Minus the humidity, we had a pretty easy summer in 2021, but as of Saturday, July 24th, the humidity burned off and the dry heat arrived. If you need an air conditioning tech and you live in East Dallas, call Jesse Simmons at 214.769.2483. He, like most technicians, is booked several days in advance, but even if your unit is working just fine it’s a good idea to get it checked. He found my air conditioner was dangerously low on coolant; the thought of my wife sitting in a non-air conditioned house was a bit terrifying.
Thanks to kids getting out of school and subsequent family vacations, there is usually a bit of a real estate lull in late June and early July, but this year it was more pronounced than most. It makes sense to attribute this to this being is the first vacation a lot of families have taken since 2019, and they’re making the best of it. It was nice to have a bit of a break from the craziness, I must admit. Don’t get me wrong, we’re still getting multiple offers all over the place, but it would seem sellers are waiting a little longer before accepting an offer than during the spring.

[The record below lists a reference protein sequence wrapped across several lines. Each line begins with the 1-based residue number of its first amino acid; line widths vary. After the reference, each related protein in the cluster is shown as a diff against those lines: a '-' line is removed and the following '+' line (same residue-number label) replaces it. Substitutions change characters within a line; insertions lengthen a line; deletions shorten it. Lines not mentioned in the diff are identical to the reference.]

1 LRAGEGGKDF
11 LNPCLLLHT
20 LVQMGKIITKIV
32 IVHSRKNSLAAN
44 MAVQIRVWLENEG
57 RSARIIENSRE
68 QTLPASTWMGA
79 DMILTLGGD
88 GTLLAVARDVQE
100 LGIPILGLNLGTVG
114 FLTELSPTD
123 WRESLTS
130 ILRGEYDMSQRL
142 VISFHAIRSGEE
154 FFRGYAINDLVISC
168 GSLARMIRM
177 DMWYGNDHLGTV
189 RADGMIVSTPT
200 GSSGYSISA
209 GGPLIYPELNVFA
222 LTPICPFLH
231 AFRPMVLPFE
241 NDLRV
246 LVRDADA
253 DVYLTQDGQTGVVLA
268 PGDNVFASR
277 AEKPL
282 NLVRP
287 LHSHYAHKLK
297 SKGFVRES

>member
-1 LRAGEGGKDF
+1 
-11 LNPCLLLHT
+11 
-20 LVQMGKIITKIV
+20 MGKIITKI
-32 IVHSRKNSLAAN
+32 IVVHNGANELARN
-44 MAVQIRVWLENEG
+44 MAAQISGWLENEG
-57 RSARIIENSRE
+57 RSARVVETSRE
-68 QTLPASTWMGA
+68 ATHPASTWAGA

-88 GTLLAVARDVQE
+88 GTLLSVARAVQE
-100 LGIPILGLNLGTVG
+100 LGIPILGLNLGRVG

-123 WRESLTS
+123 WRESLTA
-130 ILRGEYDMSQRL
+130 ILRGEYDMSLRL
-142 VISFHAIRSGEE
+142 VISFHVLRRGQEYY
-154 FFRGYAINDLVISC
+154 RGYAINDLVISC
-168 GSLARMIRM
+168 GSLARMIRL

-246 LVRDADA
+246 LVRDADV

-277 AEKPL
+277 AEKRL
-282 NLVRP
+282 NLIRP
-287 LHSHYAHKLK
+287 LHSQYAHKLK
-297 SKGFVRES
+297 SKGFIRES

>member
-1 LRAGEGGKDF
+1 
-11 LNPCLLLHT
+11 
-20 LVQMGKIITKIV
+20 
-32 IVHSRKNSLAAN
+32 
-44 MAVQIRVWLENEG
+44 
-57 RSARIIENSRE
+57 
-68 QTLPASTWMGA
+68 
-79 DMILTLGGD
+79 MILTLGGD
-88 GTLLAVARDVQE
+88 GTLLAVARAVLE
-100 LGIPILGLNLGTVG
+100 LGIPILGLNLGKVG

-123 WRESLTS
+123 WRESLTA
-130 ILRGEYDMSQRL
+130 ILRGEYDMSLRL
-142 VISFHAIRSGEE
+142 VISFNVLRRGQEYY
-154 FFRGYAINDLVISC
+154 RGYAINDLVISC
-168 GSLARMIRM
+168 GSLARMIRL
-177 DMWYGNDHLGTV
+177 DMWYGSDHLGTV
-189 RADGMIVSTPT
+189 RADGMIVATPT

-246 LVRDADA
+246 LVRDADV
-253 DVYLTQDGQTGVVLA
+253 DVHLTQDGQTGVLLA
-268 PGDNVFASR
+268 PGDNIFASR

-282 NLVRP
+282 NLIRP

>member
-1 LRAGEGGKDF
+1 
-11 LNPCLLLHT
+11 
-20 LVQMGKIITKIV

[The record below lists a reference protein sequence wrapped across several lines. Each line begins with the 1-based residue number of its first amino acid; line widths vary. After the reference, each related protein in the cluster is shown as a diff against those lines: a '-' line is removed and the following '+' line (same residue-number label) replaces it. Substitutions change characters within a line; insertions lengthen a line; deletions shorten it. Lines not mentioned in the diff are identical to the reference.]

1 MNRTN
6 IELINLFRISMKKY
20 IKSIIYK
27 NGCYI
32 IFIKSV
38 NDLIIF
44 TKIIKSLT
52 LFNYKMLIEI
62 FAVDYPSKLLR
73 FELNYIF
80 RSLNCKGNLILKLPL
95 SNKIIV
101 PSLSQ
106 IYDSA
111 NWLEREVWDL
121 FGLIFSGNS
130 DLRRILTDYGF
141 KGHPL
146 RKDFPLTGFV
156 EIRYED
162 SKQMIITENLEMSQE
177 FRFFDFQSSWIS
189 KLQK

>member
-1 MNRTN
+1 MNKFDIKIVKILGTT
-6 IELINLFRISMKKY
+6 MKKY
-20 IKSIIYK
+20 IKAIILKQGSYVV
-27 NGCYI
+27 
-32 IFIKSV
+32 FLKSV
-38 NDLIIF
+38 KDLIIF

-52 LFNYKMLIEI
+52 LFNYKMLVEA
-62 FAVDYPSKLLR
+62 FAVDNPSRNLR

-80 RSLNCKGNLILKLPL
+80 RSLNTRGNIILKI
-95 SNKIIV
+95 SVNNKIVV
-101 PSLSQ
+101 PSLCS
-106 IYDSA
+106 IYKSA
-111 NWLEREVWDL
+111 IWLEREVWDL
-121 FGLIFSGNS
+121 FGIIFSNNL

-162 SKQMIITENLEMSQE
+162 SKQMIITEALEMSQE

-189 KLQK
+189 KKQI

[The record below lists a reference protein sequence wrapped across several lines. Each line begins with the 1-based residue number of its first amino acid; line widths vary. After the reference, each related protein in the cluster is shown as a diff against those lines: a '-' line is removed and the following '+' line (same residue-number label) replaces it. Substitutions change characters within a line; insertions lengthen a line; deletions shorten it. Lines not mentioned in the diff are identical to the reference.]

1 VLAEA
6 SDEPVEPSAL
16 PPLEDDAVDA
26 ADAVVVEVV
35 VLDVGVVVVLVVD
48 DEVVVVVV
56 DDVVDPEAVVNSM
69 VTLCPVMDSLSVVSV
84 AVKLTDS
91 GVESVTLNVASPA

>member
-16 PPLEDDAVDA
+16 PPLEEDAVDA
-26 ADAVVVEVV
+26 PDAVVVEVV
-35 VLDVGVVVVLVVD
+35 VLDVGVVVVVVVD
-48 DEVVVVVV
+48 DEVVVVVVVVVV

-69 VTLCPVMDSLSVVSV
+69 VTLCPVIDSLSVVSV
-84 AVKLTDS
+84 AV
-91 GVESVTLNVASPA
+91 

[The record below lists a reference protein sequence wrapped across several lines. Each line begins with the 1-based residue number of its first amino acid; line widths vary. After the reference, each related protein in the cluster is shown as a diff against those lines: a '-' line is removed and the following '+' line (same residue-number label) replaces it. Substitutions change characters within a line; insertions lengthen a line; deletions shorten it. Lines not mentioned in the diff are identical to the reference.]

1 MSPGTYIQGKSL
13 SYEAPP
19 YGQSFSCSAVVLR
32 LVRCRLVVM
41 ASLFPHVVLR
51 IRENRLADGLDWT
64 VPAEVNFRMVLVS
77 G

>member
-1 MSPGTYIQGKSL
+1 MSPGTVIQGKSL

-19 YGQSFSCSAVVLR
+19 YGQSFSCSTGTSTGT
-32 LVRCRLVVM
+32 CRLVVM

Interest rates remain at or near historic lows. As of 7/24, 30-year fixed-rate mortgages hover around 2.99%, 2.375% for a 15-year and 3.25% for a 30-year jumbo. VA-30’s are at a ridiculous 2.875% (thanks to our veterans for their service). I’ve said it before, the best way to slow down the real estate market will be for the Federal Reserve to raise interest rates. A $320,000 mortgage (figuring 20% down for a $400,000 home) at 3% interest will cost $1,746 per month (before taxes). Bump that up to 5% and it’s $2,114 per month. Crank that all the way up to the historical average of 8% and it’s $2,745 per month. Then add property taxes (Texas has among the worst in the nation), and you have a lot of people unable to afford the average home in D/FW.